Gout is a form of inflammatory arthritis that develops in some people who have high levels of uric acid in the blood. The acid can form needle-like crystals in a joint and cause sudden, severe episodes of pain, tenderness, redness, warmth and swelling.

Acute Gout Attack

 An acute gout attack happens when something (such as a night of drinking) causes uric acid levels to spike or jostles the crystals that have formed in a joint, triggering the attack. The resulting inflammation and pain usually strike at night and intensify over the next 8 to 12 hours. Most initial attacks occur in the foot, especially the big toe or ankle. The involved area is typically swollen, red, and warm to touch. The pain is usually quite severe and can be incapacitating. The symptoms ease after a few days and are likely to go away in a week to 10 days. Some people never experience a second attack, but an estimated 60% of people who have a gout attack will have a second attack within one year. Overall, 84% may have another attack within three years.  

Interval Gout

 Interval gout is the time between attacks. Although there’s no pain, the gout isn't gone. Low-level inflammation may be damaging joints. This is the time to begin managing gout - via lifestyle changes and medication - to prevent future attacks or chronic gout.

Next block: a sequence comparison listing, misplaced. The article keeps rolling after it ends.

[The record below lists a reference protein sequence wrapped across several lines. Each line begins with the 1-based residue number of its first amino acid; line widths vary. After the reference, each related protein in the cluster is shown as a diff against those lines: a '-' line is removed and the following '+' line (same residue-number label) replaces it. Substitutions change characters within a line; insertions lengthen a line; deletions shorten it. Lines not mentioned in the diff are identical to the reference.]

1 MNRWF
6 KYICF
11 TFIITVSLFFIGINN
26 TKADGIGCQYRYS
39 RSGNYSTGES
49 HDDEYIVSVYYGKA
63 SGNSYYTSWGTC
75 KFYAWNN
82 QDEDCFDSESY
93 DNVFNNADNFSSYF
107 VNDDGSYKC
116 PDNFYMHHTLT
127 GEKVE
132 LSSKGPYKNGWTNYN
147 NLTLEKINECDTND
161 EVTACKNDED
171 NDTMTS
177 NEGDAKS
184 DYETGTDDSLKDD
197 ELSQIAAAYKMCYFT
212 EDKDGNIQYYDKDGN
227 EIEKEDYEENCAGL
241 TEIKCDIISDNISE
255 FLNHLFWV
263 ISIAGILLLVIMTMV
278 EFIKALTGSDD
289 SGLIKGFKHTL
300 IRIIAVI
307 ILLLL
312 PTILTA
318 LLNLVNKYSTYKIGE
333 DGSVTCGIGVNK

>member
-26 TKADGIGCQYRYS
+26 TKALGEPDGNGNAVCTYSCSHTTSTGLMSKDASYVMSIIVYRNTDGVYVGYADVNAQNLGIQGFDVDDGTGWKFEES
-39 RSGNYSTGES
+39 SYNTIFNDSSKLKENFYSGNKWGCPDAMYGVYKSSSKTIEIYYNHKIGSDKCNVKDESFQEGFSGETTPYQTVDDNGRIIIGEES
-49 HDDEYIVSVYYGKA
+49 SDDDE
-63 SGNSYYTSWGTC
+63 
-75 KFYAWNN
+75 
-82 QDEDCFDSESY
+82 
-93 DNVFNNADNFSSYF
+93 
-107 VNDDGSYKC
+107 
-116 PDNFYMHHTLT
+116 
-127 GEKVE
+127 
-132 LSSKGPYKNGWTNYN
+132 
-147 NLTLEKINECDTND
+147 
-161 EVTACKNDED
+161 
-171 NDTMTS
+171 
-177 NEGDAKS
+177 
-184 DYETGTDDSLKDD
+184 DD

Chronic Gout

 Chronic gout develops in people with gout whose uric acid levels remain high over a number of years. Attacks become more frequent and the pain may not go away as it used to. Joint damage may occur, which can lead to loss of mobility. With proper management and treatment, this stage is preventable. 

Who's Affected?

Gout occurs in about 4% of American adults - about 6 million men and 2 million women.  Gout is more common in men than women until around age 60. Experts believe natural estrogen protects women up to that point. 

Risk Factors

  • Other Health Conditions: High cholesterol, high blood pressure, diabetes, and heart disease may raise your risk.
  • Bypass surgery: Those who have undergone gastric bypass surgery have an increased risk. 
  • Medications: Diuretic medications or “water pills” taken for high blood pressure can raise uric acid levels; so can some drugs that suppress the immune system taken by rheumatoid arthritis and psoriatic arthritis patients, as well as transplant recipients. 

  • Sodas: The fructose syrup in sweet sodas has recently been shown to increase gout risk.
  • Diet: Eating red meat and shellfish increases your risk.
  • Alcohol: For most people, more than two liquor drinks or two beers a day can increase the risk of gout. 

  • Gender and Age: Gout is more common in men than women until around age 60. Experts believe natural estrogen protects women up to that point.
  • Genes: If family members have gout, you’re more likely to develop it.
  • Obesity: Obese people are at a higher risk for gout, and they tend to develop it at a younger age than most people of normal weight.

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